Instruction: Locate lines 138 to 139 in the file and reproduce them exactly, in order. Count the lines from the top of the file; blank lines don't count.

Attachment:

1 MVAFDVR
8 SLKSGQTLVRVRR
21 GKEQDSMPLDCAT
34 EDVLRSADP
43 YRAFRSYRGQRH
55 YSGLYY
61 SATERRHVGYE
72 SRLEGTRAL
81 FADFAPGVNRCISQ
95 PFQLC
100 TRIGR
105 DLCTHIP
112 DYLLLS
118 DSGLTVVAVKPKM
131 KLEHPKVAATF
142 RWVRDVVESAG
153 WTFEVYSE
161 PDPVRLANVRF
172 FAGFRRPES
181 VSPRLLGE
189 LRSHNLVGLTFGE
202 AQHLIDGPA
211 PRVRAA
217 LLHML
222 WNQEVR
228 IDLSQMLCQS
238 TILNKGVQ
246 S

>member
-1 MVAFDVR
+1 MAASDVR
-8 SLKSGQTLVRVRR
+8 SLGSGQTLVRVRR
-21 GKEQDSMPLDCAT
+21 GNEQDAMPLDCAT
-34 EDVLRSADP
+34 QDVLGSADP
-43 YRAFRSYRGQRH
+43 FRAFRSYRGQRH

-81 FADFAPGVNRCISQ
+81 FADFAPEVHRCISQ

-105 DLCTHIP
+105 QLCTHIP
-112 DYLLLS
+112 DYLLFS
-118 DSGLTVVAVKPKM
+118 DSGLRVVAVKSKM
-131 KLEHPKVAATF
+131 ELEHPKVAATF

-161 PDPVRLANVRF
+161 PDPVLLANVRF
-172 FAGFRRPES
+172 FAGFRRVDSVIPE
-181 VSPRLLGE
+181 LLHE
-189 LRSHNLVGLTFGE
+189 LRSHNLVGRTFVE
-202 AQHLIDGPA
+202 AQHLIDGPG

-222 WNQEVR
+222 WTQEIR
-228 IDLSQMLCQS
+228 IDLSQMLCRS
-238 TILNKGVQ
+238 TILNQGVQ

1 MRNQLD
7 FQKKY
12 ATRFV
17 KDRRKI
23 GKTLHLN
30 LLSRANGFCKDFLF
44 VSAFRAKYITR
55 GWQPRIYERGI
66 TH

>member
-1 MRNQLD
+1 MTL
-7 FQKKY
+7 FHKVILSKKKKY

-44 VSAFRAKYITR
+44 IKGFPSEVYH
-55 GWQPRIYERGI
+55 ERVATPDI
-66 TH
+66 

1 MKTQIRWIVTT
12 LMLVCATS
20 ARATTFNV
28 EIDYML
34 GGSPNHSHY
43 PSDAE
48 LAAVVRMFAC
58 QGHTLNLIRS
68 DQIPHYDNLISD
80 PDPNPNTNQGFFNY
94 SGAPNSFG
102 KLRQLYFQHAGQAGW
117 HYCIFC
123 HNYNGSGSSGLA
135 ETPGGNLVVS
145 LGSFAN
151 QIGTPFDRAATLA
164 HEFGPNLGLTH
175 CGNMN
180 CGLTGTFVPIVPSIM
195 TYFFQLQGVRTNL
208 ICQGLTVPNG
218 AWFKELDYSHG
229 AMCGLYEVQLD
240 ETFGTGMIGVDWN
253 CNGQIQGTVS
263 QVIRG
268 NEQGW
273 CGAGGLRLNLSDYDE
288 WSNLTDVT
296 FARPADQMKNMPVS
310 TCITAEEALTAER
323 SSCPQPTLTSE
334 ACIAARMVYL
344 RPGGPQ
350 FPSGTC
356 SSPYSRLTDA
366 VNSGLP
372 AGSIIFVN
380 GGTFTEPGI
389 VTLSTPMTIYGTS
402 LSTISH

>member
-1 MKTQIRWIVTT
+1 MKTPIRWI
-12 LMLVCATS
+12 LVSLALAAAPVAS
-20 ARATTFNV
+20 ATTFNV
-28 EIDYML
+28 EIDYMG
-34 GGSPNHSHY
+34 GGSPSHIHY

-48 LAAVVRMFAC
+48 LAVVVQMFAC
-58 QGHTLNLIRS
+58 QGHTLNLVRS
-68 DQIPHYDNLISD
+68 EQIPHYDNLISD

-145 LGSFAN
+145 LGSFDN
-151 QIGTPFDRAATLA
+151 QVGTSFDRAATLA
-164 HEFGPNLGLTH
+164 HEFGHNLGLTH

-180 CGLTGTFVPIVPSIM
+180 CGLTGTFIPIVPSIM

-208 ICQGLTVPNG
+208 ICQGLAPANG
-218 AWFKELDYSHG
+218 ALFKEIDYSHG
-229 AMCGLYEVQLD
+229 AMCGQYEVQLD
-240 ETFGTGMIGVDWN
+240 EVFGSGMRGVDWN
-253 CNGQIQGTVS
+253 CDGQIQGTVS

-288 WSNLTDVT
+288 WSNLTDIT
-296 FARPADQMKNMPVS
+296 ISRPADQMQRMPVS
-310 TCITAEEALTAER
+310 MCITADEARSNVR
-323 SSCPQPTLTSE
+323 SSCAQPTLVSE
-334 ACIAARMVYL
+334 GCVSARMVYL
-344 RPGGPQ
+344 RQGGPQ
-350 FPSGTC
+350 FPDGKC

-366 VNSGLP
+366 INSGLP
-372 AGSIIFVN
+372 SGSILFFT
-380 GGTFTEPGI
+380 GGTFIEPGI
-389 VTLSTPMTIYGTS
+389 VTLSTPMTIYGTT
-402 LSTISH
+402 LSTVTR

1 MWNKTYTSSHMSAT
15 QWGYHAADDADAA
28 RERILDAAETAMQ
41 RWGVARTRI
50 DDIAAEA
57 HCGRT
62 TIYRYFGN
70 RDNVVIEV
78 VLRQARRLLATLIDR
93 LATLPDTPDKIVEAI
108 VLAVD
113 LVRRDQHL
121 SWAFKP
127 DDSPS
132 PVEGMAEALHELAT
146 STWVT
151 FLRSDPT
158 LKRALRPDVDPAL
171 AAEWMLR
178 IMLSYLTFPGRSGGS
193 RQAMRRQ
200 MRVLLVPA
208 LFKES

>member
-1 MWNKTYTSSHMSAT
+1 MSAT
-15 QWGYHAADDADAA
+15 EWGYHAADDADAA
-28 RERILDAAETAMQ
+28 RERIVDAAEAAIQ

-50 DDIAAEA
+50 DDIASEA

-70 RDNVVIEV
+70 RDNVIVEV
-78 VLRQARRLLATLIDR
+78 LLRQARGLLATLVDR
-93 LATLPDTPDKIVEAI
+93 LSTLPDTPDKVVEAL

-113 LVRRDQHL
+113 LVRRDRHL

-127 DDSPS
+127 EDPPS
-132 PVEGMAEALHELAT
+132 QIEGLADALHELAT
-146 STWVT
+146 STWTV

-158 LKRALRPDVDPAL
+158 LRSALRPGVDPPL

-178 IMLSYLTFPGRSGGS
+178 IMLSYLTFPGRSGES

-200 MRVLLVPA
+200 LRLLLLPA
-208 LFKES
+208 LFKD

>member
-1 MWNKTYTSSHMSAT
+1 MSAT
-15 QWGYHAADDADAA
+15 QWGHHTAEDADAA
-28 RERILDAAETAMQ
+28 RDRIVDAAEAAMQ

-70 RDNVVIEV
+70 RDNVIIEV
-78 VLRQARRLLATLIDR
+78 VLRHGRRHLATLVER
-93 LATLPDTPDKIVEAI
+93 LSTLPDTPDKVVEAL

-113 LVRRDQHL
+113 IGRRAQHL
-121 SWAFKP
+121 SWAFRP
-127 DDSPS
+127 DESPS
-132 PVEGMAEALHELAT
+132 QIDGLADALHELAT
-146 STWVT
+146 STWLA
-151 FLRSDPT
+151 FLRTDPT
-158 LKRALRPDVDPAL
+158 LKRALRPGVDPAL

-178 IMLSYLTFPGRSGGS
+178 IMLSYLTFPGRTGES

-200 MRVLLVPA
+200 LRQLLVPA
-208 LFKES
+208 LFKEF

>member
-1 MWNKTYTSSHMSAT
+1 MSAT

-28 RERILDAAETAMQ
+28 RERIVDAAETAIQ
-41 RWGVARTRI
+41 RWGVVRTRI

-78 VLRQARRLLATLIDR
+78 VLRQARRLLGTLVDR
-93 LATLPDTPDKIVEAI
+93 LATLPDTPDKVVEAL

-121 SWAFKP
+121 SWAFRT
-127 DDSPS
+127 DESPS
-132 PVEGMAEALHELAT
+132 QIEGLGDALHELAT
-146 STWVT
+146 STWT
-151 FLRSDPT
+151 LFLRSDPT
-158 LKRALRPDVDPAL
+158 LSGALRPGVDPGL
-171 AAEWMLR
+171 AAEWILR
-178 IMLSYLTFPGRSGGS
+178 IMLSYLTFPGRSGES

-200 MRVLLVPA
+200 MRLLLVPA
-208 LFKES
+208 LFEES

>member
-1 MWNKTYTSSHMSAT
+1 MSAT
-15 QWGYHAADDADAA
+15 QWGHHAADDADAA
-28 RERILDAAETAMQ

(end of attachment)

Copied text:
+34 GGSPSHIHY

-48 LAAVVRMFAC